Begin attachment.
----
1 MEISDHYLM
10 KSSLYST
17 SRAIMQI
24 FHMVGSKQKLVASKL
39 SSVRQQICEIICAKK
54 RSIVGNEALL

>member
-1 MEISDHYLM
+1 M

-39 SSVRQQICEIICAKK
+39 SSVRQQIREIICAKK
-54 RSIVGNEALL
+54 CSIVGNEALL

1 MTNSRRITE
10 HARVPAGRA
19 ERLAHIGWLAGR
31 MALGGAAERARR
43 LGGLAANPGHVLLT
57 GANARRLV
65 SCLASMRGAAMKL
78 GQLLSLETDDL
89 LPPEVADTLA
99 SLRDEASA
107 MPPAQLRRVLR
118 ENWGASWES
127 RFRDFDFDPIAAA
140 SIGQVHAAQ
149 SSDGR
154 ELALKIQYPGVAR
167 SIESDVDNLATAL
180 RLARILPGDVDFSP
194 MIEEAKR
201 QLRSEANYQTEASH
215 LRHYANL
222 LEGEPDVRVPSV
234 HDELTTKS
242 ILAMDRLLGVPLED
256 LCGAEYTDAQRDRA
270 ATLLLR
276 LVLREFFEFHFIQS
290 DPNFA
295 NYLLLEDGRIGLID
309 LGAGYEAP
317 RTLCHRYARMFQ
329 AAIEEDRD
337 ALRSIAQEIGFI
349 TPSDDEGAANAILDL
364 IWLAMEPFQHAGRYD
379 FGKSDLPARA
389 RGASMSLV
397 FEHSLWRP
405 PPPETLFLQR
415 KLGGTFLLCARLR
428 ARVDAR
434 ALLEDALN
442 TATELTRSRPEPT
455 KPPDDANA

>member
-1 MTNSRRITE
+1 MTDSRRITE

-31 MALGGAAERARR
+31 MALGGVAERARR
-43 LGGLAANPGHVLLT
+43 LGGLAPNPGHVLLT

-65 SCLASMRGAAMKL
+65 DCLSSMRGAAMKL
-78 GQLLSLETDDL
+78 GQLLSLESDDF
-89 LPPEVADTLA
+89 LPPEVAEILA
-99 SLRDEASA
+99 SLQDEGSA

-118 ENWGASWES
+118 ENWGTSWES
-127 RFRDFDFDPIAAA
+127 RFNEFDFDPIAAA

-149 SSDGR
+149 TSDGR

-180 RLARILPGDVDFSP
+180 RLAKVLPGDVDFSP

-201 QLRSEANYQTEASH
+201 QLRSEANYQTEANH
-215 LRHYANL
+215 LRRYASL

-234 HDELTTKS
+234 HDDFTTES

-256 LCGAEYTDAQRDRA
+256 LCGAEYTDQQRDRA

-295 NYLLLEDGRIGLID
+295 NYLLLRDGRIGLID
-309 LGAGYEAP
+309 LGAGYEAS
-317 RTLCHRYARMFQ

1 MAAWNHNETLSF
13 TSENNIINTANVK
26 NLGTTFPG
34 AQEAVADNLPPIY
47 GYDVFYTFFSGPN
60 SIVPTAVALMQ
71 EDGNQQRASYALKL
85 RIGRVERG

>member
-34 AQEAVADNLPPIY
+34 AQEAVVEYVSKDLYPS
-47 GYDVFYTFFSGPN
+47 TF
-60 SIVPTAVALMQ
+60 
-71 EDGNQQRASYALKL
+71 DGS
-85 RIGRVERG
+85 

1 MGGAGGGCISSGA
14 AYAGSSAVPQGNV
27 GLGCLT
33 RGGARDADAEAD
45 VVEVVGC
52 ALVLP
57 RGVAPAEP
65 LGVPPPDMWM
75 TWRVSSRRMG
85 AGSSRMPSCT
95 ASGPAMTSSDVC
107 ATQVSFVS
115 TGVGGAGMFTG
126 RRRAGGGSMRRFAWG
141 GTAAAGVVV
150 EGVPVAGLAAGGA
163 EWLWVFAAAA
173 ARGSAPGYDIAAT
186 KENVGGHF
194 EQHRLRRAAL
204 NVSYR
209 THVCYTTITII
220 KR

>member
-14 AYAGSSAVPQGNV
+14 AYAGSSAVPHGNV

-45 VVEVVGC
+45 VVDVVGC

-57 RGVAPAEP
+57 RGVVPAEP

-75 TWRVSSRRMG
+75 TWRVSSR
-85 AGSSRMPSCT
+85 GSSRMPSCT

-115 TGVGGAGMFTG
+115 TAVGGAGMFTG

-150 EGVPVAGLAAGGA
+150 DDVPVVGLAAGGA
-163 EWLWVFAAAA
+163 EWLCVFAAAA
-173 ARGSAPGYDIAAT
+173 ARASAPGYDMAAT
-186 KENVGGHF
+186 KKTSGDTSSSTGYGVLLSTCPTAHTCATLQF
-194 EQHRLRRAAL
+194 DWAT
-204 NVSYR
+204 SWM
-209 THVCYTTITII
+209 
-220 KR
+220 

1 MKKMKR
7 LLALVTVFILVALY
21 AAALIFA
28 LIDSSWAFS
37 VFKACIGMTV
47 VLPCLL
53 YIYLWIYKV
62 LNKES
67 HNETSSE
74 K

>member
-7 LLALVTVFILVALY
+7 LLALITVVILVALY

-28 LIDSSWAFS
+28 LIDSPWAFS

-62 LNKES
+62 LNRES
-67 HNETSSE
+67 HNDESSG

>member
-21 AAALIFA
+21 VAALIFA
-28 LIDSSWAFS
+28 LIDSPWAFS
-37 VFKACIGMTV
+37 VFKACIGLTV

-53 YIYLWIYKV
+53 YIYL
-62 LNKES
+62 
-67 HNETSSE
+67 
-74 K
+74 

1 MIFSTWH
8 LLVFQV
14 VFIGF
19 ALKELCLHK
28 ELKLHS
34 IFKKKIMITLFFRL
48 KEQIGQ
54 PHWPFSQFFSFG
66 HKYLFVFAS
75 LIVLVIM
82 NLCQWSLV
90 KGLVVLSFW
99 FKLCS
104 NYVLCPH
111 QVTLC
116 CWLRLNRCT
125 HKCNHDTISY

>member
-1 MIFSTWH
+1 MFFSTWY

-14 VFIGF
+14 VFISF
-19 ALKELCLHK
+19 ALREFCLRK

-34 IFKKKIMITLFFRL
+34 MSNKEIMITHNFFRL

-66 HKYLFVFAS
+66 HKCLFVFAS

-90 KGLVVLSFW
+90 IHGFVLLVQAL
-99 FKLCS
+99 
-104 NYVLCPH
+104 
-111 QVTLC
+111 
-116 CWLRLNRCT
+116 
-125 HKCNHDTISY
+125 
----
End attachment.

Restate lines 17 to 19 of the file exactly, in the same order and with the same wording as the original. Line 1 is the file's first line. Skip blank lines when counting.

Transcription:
31 MALGGAAERARR
43 LGGLAANPGHVLLT
57 GANARRLV